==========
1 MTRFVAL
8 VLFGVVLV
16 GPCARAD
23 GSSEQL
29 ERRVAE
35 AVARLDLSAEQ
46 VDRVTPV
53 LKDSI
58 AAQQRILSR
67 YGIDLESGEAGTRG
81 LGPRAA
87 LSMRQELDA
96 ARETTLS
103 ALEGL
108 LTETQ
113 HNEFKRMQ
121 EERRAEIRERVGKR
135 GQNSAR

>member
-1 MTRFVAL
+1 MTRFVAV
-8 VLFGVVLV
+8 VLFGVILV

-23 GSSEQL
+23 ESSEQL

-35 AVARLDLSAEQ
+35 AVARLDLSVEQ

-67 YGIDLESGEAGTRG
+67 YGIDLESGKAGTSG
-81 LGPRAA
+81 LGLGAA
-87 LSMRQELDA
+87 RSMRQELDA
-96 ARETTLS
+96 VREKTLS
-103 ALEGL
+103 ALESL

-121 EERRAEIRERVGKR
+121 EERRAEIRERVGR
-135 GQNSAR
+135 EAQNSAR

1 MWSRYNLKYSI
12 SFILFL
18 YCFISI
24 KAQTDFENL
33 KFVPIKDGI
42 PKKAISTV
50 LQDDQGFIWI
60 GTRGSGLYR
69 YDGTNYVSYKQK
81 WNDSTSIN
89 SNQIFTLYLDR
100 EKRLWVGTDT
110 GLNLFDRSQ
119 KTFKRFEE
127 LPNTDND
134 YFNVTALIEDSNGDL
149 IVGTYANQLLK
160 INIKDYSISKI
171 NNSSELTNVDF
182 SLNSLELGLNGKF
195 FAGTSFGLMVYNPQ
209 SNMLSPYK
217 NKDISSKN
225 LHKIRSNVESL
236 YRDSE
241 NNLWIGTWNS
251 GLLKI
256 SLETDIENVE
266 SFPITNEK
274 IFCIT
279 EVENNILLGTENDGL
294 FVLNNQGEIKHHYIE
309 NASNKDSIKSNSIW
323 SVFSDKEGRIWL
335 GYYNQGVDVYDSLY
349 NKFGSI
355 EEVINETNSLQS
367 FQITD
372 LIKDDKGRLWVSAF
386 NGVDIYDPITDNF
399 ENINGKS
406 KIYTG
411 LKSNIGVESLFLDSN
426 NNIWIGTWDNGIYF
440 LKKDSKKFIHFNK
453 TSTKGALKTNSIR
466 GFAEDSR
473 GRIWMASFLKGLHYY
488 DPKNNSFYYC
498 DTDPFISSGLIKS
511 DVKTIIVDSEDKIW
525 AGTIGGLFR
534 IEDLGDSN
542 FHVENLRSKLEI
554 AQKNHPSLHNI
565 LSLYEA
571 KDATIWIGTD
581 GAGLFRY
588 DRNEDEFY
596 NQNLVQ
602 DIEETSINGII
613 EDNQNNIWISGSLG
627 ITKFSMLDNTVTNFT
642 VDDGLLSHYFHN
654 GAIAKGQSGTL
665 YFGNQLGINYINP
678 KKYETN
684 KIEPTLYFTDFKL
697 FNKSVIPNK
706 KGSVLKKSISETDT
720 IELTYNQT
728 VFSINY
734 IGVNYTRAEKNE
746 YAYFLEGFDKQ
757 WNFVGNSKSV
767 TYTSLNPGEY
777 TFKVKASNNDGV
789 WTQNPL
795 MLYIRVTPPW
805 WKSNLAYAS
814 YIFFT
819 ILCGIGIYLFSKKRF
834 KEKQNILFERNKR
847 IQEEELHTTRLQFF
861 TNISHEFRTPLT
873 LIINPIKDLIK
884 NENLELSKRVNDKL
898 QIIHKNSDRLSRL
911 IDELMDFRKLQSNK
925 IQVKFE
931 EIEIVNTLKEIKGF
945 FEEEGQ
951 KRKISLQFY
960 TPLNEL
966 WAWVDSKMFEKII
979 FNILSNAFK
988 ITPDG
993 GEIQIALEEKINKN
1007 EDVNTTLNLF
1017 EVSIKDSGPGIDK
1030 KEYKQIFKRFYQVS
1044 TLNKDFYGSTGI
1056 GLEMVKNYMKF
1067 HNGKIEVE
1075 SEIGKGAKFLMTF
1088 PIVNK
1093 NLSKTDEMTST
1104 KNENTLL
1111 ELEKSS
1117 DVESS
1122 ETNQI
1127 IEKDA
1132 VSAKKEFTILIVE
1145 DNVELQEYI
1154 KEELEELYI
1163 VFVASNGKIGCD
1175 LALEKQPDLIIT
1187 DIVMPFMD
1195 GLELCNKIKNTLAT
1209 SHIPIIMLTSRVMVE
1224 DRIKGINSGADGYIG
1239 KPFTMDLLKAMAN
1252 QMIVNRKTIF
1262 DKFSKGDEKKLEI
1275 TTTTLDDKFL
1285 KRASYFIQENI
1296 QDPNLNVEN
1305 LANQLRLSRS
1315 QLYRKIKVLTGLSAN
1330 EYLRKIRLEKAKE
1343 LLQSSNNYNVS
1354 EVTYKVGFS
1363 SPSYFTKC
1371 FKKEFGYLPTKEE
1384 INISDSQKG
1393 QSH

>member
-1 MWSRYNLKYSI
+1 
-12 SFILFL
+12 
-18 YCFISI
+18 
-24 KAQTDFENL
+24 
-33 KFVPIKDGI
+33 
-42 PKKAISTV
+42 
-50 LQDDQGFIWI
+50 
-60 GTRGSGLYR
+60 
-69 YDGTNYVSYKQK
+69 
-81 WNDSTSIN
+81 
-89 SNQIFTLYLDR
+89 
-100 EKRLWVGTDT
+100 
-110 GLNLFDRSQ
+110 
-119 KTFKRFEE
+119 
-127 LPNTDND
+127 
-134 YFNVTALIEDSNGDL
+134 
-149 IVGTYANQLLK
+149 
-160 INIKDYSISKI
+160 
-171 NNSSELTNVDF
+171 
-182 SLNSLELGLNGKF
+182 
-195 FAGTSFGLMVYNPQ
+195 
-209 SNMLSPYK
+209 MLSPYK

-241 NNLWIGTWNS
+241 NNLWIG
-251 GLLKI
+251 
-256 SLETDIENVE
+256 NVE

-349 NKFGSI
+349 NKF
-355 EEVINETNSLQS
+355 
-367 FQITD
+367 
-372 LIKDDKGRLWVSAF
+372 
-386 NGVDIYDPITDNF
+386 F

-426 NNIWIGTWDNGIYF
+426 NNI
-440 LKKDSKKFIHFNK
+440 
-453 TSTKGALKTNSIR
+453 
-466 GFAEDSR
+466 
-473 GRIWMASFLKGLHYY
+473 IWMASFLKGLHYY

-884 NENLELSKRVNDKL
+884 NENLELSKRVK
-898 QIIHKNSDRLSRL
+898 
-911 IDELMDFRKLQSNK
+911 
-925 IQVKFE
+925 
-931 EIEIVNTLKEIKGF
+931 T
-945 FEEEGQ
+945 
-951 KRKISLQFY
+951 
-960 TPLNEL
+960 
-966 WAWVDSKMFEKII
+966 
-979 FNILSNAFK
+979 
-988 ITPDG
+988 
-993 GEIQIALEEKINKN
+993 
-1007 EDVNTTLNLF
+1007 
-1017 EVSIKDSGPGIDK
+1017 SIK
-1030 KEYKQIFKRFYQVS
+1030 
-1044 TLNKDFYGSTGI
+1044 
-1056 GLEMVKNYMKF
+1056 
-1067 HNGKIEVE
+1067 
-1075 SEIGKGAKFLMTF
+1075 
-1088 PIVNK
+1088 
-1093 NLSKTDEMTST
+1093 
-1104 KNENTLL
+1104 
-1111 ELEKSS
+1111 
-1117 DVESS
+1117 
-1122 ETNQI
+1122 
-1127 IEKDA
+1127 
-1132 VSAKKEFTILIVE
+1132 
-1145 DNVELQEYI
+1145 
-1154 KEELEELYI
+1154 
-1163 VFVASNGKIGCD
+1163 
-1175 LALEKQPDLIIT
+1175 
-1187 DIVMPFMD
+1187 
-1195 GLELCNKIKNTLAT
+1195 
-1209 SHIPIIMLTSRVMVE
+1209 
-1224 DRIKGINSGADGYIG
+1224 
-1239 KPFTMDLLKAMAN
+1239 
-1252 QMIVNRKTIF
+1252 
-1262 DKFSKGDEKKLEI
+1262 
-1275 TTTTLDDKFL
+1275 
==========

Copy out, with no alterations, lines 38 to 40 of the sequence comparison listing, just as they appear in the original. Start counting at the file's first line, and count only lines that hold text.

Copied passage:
-121 EERRAEIRERVGKR
+121 EERRAEIRERVGR
-135 GQNSAR